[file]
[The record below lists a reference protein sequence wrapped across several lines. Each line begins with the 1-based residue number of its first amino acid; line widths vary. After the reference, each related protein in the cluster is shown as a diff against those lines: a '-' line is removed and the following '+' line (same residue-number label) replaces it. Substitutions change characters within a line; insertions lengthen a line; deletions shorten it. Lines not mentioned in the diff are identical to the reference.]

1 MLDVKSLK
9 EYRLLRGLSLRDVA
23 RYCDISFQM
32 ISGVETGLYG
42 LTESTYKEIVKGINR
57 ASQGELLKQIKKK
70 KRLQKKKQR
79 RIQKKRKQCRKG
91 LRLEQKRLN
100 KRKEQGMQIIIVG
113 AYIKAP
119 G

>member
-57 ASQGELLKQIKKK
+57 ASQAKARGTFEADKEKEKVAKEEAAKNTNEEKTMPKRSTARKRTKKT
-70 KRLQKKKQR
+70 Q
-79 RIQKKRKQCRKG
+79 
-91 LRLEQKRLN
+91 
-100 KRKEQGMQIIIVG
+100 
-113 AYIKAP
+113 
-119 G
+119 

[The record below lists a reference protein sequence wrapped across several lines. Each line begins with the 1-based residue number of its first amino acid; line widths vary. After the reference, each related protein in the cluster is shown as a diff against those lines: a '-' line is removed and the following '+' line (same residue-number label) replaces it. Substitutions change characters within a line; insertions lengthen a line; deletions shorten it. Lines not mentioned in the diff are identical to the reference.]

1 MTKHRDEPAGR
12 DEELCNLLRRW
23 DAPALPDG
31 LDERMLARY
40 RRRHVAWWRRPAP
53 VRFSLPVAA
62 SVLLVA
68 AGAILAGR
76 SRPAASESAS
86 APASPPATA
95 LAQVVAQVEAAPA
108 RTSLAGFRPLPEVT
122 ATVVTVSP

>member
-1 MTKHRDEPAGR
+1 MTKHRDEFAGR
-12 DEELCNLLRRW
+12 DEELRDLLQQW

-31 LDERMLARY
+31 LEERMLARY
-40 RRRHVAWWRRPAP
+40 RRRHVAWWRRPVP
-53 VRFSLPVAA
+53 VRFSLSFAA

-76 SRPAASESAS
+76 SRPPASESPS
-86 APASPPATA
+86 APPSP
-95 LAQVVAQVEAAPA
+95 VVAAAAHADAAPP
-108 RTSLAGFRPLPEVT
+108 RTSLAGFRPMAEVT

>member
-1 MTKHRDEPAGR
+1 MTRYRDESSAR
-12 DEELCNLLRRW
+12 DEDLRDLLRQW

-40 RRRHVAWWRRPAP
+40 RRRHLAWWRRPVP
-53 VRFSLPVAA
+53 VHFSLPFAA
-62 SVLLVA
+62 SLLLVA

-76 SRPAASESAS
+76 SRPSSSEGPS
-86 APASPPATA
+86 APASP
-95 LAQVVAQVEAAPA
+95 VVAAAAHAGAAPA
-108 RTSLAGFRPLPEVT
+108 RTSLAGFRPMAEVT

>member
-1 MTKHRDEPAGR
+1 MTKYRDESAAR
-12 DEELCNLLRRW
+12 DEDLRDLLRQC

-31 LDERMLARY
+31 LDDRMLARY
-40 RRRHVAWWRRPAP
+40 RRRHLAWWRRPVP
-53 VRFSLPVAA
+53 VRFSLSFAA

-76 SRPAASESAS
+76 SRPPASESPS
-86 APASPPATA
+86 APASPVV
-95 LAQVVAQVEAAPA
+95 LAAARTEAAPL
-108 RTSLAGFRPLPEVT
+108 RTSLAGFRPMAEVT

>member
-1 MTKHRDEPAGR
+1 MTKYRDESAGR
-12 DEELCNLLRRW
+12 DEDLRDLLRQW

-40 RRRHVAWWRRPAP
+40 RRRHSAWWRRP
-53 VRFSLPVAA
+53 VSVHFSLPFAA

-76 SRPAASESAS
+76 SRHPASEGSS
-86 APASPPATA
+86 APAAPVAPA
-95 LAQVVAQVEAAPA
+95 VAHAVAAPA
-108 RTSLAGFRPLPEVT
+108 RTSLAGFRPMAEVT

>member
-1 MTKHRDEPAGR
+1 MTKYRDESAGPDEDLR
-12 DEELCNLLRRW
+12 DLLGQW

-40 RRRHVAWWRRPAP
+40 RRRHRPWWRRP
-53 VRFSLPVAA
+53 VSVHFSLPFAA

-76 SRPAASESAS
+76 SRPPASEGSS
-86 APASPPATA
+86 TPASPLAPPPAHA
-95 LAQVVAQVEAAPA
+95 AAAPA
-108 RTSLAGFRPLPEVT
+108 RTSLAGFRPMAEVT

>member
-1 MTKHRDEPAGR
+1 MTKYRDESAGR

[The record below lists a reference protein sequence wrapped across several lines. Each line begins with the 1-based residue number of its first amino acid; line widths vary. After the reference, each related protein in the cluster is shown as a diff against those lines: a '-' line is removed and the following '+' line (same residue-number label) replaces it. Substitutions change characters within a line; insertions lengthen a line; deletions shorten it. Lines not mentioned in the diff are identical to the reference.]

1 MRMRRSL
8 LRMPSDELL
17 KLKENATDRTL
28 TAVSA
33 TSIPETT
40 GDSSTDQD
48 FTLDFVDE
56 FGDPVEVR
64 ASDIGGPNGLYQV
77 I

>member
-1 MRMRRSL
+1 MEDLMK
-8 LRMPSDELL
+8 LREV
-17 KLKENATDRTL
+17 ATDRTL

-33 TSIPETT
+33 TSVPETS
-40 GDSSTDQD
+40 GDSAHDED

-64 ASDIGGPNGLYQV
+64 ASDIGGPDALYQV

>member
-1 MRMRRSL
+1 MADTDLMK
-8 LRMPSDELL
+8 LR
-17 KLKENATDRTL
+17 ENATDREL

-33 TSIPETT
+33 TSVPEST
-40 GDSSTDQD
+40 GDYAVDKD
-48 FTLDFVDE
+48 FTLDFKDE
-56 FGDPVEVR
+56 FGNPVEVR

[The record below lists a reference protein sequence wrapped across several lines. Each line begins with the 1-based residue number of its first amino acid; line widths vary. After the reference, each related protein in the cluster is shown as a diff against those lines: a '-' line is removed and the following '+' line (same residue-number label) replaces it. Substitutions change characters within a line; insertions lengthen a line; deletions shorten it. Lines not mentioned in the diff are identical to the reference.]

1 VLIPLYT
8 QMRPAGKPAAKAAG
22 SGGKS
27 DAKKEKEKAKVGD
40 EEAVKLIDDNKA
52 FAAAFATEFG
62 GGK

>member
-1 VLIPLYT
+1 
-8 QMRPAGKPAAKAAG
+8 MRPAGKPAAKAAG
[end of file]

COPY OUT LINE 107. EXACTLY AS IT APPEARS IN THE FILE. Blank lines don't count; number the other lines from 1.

-53 VRFSLPVAA